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Studies Note Increase In Amputations After Arrival Of COVID-19 Pandemic

In a recently published study in the Annals of Vascular Surgery, researchers found a more than twofold increase in major amputations and the degree of tissue loss for vascular surgery patients after the arrival of the COVID-19 pandemic in 2020 in comparison to patients in similar time frames in 2019 and 2018. 

For the study, researchers analyzed data on a total of 38 patients who underwent 46 vascular surgery procedures during a six-week period in March and April of 2020. They found a significant increase in the number of major amputations (42 percent in 2020 in comparison to 18 and 15 percent in 2019 and 2018 respectively). They also noted a significantly higher degree of tissue loss (90 percent Rutherford grade V and VI in comparison to 41 and 48 percent in 2019 and 2018 respectively). 

Also, a recent study in Diabetes Care revealed a more than threefold risk of amputation in 25 patients with DFUs admitted to a tertiary care center between March 9 and May 18, 2020 in comparison to 38 patients admitted to the center in the first five months of 2019. 

Erin E. Klein, DPM, FACFAS, DABPM, says amputations have increased in her practice since March and specifically notes the number of transmetatarsal amputations in these last several months in her practice already exceeds the total number from all of last year. Dr. Klein has also received significantly more calls from the ER about emergent cases. 

“Many offices closed and left patients without care. These patients ignore things for too long and then head to the ER with a severe systemic infection,” notes Dr. Klein. 

Adam L. Isaac, DPM, FACFAS says the study findings are predictable but adds that the current situation is reflective of a wave of patients returning for missed care through no fault of their own. He says this includes patients who simply needed periodic foot examinations or nail and callus care, and wound up developing ingrown nails or blisters that became ulcers. While these cases do not equate to major amputation, it is important to point out that there are other implications such as increased antibiotic usage and lost wages for these patients, says Dr. Isaac, the Director of Research with Foot and Ankle Specialists of the Mid-Atlantic (FASMA). 

“The increase in amputations is just another indirect effect of COVID-19 on health-care systems around the world,” says Lee C. Rogers, DPM, DABPM. “The pandemic interrupted care for chronic conditions but also led to a reduced willingness for patients to seek out care for emergencies. Thus, the effect on increasing amputations is not surprising.”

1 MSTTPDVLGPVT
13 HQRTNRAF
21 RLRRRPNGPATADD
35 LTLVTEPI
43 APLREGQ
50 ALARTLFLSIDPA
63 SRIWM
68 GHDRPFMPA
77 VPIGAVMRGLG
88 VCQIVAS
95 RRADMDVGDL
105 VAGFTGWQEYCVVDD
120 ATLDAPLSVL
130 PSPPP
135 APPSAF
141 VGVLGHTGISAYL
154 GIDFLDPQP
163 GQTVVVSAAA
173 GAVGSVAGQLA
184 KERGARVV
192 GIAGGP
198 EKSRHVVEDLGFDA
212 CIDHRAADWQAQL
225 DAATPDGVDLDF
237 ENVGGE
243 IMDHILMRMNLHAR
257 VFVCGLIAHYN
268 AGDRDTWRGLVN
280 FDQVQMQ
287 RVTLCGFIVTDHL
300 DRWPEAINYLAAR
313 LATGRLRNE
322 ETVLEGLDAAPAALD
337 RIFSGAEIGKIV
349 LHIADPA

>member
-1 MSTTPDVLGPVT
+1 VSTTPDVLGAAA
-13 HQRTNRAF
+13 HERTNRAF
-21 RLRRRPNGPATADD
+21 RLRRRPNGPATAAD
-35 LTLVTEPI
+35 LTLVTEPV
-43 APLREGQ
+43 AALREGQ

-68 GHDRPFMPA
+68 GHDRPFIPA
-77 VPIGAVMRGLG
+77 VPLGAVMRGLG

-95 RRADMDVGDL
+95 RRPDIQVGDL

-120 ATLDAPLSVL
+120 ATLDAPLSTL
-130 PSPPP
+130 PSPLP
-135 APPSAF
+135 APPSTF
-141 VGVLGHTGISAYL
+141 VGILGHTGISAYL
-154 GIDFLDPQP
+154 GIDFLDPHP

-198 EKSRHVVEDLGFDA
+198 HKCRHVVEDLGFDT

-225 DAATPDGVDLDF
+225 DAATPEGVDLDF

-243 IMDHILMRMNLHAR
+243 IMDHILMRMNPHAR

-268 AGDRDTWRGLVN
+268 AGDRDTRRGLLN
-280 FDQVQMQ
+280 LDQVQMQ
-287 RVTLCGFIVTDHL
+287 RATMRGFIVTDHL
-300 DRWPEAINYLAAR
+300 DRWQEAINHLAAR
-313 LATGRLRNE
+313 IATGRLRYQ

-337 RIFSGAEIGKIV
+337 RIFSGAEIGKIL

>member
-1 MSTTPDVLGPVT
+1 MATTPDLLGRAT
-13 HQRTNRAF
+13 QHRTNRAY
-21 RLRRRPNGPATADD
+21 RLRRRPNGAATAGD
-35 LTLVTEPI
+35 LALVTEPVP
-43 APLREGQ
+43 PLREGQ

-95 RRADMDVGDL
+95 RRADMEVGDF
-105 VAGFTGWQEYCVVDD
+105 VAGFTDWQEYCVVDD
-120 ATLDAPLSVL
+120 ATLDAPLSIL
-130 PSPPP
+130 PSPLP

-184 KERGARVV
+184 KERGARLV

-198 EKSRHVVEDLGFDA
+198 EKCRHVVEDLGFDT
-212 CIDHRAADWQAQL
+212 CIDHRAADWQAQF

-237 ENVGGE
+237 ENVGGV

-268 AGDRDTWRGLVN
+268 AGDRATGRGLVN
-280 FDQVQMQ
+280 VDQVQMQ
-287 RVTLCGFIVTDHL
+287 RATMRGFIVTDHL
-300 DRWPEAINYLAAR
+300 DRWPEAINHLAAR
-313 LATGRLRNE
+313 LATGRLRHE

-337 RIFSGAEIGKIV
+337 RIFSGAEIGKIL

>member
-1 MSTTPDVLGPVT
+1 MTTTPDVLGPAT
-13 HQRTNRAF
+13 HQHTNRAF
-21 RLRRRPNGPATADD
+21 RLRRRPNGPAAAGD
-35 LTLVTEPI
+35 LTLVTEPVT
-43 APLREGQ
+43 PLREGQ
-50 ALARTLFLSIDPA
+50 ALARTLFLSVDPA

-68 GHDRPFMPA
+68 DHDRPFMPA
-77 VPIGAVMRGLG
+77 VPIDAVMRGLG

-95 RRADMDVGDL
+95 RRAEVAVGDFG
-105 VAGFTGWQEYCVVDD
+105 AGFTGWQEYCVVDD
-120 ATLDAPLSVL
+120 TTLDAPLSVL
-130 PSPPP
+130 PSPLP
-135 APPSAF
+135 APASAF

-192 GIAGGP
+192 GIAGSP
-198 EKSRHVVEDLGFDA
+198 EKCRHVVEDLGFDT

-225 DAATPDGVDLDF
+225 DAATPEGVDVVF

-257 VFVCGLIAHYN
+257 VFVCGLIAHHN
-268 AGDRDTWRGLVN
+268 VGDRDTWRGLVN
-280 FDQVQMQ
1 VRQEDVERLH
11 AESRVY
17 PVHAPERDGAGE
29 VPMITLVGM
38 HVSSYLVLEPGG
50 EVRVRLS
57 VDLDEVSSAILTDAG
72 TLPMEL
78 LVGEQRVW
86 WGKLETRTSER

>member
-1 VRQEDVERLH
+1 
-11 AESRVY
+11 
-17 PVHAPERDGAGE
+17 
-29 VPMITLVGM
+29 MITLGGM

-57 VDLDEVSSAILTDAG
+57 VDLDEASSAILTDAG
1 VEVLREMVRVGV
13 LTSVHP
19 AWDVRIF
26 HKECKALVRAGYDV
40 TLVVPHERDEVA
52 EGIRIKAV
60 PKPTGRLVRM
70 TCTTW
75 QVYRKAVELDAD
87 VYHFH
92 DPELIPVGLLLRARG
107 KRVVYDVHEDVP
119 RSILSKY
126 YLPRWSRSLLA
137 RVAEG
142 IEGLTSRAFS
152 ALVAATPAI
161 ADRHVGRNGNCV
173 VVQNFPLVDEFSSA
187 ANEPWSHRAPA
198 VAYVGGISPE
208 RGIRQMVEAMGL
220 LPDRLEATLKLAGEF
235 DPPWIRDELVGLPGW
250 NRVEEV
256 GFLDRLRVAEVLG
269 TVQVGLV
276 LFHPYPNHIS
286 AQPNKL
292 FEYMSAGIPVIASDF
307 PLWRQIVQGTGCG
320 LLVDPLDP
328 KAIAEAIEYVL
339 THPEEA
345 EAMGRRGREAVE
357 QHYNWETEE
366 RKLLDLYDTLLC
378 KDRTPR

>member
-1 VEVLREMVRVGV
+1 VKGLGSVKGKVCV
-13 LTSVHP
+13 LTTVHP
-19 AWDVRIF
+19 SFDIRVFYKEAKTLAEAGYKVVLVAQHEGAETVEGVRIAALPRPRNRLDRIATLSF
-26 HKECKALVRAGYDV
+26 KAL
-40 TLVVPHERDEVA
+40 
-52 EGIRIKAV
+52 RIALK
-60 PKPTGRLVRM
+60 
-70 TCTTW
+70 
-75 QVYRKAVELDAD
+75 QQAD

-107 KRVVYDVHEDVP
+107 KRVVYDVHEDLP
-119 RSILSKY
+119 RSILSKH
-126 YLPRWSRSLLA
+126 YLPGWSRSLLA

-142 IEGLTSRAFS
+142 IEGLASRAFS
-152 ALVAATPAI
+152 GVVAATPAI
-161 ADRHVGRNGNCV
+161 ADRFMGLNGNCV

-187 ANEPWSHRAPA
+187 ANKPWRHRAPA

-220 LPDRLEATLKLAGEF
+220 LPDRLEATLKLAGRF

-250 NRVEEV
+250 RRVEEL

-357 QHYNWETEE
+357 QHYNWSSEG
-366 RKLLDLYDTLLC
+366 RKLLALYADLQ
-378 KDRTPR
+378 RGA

Dr. Isaac relates being able to keep his offices open for urgent and emergent visits during the period of peak cases in his area. His practice’s Amputation Prevention Center is a “wound center without walls” that can provide advanced wound care in an office setting without patients having to go to a hospital for some of these services. 

“Many patients did express a higher level of comfort in seeking care in an office setting and as a result, we lost very few to follow up,” says Dr. Isaac. “Several regional tertiary care centers actually referred patients to us as they prepared for an influx of COVID-19 patients.” 

Patients have interestingly shown even higher levels of adherence to her treatment recommendations since the pandemic arrived in the United States, says Dr. Klein, a fellowship-trained foot and ankle surgeon. 

Practice pattern changes for podiatrists as a result of the COVID-19 pandemic will be long-term, notes Dr. Rogers, a member of the Board of Directors for the American Board of Podiatric Medicine. 

“Podiatrists should be prepared for permanent changes. I do predict that physician offices, hospitals and other health-care settings will see lasting changes in cleanliness, masks in clinical areas, distancing in waiting rooms, the use of telemedicine and other technologies like remote patient monitoring,” explains Dr. Rogers. 

Podiatry College Applications Increase During Unprecedented Times 

By Jennifer Spector, DPM, FACFAS, Associate Editor

Applications To Podiatry Colleges: 2007-2020Podiatry colleges received a total of 1,006 applications in the 2020 cycle from those hoping to attend podiatric medical school. This marks a three-year period of application growth with a 4.36 percent increase from last year.